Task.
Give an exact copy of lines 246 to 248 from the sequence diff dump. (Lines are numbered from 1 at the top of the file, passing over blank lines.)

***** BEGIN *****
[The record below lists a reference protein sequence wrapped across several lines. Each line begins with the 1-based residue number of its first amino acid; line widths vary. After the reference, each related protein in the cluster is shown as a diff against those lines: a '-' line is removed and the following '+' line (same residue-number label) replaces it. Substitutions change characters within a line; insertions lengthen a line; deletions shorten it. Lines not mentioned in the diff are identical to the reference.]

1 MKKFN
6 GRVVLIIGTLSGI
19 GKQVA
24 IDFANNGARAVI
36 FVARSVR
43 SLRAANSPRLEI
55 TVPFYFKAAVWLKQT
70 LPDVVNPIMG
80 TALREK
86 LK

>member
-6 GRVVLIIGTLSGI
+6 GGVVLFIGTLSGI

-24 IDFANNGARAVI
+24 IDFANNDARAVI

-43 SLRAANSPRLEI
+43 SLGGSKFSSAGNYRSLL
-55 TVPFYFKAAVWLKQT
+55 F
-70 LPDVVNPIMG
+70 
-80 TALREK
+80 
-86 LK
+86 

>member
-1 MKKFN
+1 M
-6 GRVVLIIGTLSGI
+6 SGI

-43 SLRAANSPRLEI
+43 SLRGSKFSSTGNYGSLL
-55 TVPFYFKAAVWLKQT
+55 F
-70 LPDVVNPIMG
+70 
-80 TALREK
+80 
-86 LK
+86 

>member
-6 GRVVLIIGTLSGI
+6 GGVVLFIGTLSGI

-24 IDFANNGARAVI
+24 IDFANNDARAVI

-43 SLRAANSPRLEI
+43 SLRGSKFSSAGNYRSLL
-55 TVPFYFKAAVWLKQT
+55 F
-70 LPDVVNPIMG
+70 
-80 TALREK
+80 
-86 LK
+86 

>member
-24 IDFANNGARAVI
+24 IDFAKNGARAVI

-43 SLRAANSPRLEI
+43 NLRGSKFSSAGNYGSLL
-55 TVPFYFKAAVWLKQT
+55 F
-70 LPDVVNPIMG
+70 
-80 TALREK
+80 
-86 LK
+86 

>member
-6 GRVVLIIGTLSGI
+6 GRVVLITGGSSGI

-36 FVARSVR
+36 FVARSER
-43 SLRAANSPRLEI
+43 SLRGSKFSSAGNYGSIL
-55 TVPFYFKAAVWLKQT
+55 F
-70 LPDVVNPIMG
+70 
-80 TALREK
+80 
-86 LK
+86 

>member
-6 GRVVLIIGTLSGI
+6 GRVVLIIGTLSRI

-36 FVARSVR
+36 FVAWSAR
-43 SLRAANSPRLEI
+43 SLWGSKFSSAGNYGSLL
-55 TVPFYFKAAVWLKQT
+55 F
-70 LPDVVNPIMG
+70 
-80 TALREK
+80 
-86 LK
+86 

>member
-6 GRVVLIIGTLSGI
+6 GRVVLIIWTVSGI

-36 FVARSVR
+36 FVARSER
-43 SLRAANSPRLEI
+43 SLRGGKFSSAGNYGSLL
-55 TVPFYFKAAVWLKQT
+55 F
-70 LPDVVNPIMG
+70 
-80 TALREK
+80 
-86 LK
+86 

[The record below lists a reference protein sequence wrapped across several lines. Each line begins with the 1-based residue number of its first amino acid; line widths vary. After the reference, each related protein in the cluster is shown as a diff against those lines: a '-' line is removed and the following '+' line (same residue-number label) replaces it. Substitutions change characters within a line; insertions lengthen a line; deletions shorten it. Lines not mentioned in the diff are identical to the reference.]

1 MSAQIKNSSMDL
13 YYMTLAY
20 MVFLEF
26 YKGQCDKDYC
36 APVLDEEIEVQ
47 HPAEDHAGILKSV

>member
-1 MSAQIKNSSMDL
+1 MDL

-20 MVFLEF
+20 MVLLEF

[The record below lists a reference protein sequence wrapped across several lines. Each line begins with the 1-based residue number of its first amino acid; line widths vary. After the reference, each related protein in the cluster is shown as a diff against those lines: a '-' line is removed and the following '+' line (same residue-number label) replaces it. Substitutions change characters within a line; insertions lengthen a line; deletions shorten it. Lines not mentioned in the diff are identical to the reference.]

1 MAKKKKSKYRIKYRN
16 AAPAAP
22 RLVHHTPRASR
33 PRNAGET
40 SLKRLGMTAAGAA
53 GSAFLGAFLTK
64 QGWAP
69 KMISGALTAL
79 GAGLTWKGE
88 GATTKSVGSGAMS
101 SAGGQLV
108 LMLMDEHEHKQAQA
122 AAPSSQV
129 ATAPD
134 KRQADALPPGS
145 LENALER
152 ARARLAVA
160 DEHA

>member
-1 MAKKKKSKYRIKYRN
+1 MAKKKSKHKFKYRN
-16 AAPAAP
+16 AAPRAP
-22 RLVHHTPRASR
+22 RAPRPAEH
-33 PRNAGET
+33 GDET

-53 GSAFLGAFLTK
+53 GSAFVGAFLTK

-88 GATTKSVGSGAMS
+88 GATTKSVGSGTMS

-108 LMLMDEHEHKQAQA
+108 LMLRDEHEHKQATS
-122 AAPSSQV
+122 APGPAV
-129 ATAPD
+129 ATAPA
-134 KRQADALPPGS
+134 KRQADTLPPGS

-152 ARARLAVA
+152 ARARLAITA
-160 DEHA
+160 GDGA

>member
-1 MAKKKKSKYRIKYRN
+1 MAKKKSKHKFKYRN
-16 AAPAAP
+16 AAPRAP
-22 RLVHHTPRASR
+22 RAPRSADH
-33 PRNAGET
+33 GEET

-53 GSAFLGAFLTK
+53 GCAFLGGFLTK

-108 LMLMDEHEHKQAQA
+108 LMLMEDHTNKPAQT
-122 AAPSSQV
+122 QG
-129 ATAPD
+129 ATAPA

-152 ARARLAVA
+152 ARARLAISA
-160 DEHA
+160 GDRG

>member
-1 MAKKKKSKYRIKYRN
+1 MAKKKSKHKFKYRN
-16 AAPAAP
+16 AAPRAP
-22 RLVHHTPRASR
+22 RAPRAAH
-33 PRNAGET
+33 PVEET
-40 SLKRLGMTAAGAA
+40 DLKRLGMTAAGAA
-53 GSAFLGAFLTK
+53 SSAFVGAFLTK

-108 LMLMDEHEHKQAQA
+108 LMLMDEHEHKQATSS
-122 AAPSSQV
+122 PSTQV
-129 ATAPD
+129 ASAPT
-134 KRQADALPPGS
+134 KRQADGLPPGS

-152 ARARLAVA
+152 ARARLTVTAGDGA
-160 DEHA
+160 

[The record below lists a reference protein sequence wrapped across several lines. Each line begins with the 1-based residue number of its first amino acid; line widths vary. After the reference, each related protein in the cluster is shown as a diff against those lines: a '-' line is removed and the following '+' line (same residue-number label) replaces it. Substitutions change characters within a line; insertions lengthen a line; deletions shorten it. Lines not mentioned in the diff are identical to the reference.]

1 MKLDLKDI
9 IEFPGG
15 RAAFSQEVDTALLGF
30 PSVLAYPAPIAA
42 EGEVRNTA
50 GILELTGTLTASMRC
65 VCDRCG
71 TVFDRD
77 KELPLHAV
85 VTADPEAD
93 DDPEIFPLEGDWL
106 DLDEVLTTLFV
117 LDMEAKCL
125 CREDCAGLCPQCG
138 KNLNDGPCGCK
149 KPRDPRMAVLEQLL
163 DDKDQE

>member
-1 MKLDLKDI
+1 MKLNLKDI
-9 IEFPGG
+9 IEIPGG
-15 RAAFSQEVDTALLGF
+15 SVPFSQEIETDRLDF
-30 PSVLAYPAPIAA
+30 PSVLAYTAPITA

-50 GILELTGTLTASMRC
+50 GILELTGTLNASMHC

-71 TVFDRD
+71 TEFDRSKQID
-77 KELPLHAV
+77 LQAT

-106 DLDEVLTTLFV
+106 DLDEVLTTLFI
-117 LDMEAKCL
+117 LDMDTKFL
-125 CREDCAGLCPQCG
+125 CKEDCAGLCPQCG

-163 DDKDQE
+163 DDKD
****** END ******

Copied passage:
-71 TVFDRD
+71 TEFDRSKQID
-77 KELPLHAV